Vienna’s Plague Defenses Included Plague Hospitals and Prayer

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A plague hospital in Vienna 1679. Contemporary engraving.

Like Venice, Italy, Vienna, Austria, has always been vulnerable to outbreaks of plague because of its geography and its maritime history. Vienna, Austria, is located on the Danube River, and it has always been a major trading crossroads between east and west. Vienna’s crossroads location has made it vulnerable to plague epidemics since the first wave of plague swept across Europe in the 14th century. The Great Plague of Vienna struck the city in 1679, when it was the imperial residence of the Austrian Habsburg rulers.

The Great Plague of Vienna Is Part of a Larger Plague Outbreak

What is called the “Great Plague of Vienna,” was really a minor part of a major outbreak across Germany, Austria, Bohemia, and adjoining regions. For many years plague had been rampaging over Western Europe, spread by travelers on the trade routes. Rats were the plague carriers up and down the trade routes, especially the Silk Road, and they settled into population centers like Vienna and continued to spread the plague.

Historians believe that the Great Plague of London, occurring in 1665-1666 originated in the Netherlands in the 1650s. This outbreak of the plague killed around 100,000 people and it was the first major epidemic in a series that struck Western Europe.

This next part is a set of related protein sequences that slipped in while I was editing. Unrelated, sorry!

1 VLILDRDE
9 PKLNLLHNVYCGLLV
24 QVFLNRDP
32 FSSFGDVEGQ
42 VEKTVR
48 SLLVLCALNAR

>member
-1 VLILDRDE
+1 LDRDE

Vienna’s Geography and Layout Favors the Plague

The city of Vienna was walled until the 19th century, and was compact and crowded. Early records show that no public sewers or drainage systems existed. The people of Vienna drew their water from courtyard wells until 1553, when water piping was installed. These improvements didn’t spare Vienna from several plague outbreaks.

Viennese usually piled their garbage into huge mountains in the streets. Plague carrying rats were as plentiful as garbage in Vienna. Warehouses in Vienna stored trade goods like clothing, carpets, and grain for months at a time and rats heavily infested these goods. People living outside of Vienna considered conditions inside the city so unhealthy that they plague was often called the “Viennese death.”

The Great Plague of Vienna and Its Descendants

In the early months of 1678, plague struck the Leopoldstadt district of Vienna, which then lay outside of the city proper. Authorities downplayed the plague outbreak and tried to hide its presence. In July, 1679, the plague finally breached the city wall and roamed freely over Vienna. Historians are not certain how many people died in this plague outbreak. Contemporary reports estimate 70,000 to 120,000 deaths, but coroner’s reports list only about 8,000 fatalities.

Vienna Plague Hospitals

During the 1679 epidemic, the Brotherhood of the Holy Trinity, a religious order in Vienna, established special hospitals for children and adults. They offered basic nursing care which was a substantial improvement over other medical and public health benefits in Vienna. Doctors treated patients with emetics, bloodletting and by applying evil smelling ointments to their sores.